Pairing: Scott/Logan [Movieverse]
Archive: if you must... let me know
Note: The rating is for
language, mainly and a little blood (again).
The mansion had two gyms – three, if you counted the Danger Room. The one upstairs was a converted ballroom with a beautiful old hardwood floor. Used mainly for aerobic and dance classes, lined with mirrors. The one downstairs was more serious. Exercise machines of various types. Free weights. A wide, matted floor for tumbling. A racquetball court. A basketball half-court. A lap pool and a sauna. There was even a suspended running track for when the snow was too deep outside in the winter.
The Danger Room was in a whole other class by itself. Students weren’t allowed in the Danger Room unsupervised, and the security on it was almost as tight as the security on Cerebro itself.
Scott almost discounted the ballroom entirely, thinking a boy like Gavin would be in the main gym downstairs, possibly pumping iron. If he was doing it alone, then they’d have a talk about using a spotter. But something made him look through the partially-open ballroom door on his way past.
What he saw astonished him. And made Scott realize just how little he still knew about the boy, even though he’d been with them for more than a year now.
Gavin had pale red hair, or so he’d been told. With his red-tinged vision, he couldn’t tell. Scott just knew it was lighter in shade than Jean’s. It was also very likely that Gavin’s hair had never been cut in his entire life. At age seventeen it reached, even in the habitual thick braid, to the top of his thighs.
But it wasn’t the boy’s hair that had surprised him. Gavin was stripped to the waist, wearing only a pair of sweatpants. His body was lean and rippling with finely toned muscle that gleamed with faint sweat in the dim light. He’d been at this for a while then. Scott watched in open-mouthed astonishment as Gavin moved through a series of tightly controlled moves. Martial arts moves. Scott knew enough to recognize them as such, but not enough to identify the discipline.
Gavin moved with supreme grace and skill, his heavy braid whipping around almost like a tail. Each move flowed from one to the other with what looked like flawless precision. He’d had extensive training. Enough so that he’d apparently kept it up on his own, like a dancer or an athlete, but on the sly. Gavin had never given any sign of his skill during their basic athletics classes, except the boy didn’t do well at team sports, and Scott now had an inkling why.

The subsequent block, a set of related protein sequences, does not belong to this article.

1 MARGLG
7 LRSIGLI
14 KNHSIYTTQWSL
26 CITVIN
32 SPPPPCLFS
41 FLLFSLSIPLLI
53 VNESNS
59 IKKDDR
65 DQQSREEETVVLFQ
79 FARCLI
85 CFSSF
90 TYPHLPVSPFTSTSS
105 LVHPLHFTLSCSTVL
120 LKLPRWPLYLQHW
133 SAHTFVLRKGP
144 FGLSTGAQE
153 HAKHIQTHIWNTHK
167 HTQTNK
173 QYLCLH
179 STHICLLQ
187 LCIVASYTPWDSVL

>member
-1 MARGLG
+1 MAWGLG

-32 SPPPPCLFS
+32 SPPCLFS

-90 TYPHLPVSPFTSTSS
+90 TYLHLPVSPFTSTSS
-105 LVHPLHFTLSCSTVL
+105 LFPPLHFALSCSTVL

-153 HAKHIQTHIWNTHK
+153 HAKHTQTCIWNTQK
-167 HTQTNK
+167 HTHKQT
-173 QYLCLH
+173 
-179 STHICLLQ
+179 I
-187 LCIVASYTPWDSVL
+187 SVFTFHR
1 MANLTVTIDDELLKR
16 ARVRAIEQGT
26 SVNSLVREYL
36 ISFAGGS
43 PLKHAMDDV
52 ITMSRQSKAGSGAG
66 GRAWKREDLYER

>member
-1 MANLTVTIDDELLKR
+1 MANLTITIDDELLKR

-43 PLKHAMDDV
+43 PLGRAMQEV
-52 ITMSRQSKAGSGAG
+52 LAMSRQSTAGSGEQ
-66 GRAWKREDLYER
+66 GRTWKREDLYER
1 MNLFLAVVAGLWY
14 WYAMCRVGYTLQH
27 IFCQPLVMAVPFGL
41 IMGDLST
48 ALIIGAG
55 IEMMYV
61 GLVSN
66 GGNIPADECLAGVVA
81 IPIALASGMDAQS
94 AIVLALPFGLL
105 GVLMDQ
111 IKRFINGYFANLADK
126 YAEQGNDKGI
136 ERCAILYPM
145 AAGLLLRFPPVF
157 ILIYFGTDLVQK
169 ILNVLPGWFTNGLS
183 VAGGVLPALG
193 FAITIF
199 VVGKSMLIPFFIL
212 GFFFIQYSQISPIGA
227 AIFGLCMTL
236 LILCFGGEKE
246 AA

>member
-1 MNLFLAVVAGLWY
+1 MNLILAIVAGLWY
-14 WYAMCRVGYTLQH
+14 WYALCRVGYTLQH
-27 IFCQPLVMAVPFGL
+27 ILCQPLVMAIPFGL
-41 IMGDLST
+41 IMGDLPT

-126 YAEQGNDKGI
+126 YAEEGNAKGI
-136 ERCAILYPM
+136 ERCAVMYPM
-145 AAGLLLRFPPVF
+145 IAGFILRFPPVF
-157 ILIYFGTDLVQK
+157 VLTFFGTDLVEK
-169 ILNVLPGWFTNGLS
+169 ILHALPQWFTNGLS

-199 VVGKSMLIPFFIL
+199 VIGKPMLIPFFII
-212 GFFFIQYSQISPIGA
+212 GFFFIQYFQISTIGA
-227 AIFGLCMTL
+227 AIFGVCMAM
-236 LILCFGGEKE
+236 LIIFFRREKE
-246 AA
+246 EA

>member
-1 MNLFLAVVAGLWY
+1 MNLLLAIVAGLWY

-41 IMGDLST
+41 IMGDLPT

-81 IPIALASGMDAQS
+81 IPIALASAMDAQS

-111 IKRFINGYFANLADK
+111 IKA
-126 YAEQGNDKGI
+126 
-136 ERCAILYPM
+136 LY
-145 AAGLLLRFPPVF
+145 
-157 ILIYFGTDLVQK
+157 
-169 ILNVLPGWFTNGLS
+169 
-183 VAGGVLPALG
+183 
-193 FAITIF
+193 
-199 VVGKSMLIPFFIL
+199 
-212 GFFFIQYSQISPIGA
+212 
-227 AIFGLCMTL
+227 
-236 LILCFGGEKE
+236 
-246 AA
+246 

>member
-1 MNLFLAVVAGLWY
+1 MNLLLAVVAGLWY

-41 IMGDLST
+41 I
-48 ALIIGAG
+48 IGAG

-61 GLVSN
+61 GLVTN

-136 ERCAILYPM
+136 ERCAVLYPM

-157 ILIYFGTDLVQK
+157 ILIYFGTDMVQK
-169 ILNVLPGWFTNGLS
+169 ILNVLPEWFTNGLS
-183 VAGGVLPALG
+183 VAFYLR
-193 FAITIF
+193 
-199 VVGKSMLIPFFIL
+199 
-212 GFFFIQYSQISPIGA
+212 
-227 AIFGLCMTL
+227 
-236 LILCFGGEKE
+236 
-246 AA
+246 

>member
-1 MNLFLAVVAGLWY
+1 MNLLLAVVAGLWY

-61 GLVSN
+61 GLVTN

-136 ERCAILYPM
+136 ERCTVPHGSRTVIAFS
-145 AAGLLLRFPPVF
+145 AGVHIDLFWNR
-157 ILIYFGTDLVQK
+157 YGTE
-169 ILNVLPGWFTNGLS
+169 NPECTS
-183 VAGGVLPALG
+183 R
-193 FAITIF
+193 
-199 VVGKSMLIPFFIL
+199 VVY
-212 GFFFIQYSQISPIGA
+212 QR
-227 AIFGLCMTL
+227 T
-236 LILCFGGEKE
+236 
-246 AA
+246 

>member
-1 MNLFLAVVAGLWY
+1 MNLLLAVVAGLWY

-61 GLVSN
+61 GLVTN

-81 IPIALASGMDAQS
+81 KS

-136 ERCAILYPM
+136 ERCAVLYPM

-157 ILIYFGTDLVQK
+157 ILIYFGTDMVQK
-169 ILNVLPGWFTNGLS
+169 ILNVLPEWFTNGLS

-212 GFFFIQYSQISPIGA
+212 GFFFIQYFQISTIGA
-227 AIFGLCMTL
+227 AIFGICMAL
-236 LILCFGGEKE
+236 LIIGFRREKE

When Gavin came to an apparent resting point in his routine, Scott pushed the door open slowly, stepped inside and shut it behind him. The boy’s head jerked up and he stared at Scott with wary resignation, rising out of his crouch with fluid ease. He wasn’t even breathing hard.
“When were you going to tell us?” Scott asked quietly, careful to keep his tone and face clear of anger. But he was angry. At himself, mostly, for not reaching out to this boy sooner.
“I didn’t think you’d understand,” Gavin said, still watching him warily from pale eyes. Jean said they were a silvery gray. A strange color.
“Did you compete?” Scott asked. He made a move to cross his arms over his chest, hissed at the throb of pain in his right arm and stuffed his hands in his pockets instead. Gavin watched him soberly.
“Yes, from the age of five,” the boy said.
Gavin shrugged with careful nonchalance, his gaze flicking away toward the rest of the school, “I’m a mutant.”
Scott knew a little of Gavin’s background. Son of a career diplomat, he’d been raised all over the world. He spoke bits and pieces of at least twelve languages so far as they’d managed to determine, possibly more. Most of his youth had been spent in the Far East, isolated from his birth culture. Which was one reason he didn’t fit in with the other students. He’d manifested his mutation at age fifteen, and his father had dumped him on the Professor shortly thereafter with a huge trust fund and instructions for him never to contact his family again. For a diplomat to admit to having a mutant son in this day and age was career suicide, you understand, the man had said. It still made Scott furious even to think about it.
“We all are here. Why didn’t you want us to know you can fight?” Scott asked as calmly as he could. Gavin tensed. He could obviously sense Scott’s anger.
“All the Professor talks about is peaceful coexistence. I didn’t think he’d like it if I brought it up,” the boy said warily.
“He’d understand, trust me. It’s just a skill, Gavin,” Scott said, forcing himself to relax. The last thing he wanted was for Gavin to think he was mad at him. “One you might even be able to share. You certainly don’t need to be ashamed of it. I’m no expert, but you look like you’re really good.”
He startled the boy into a brief, shy smile. But the expression swiftly faded.
“I was. I won a lot,” Gavin said with no modesty. “But I can’t compete anymore, so what’s the point?”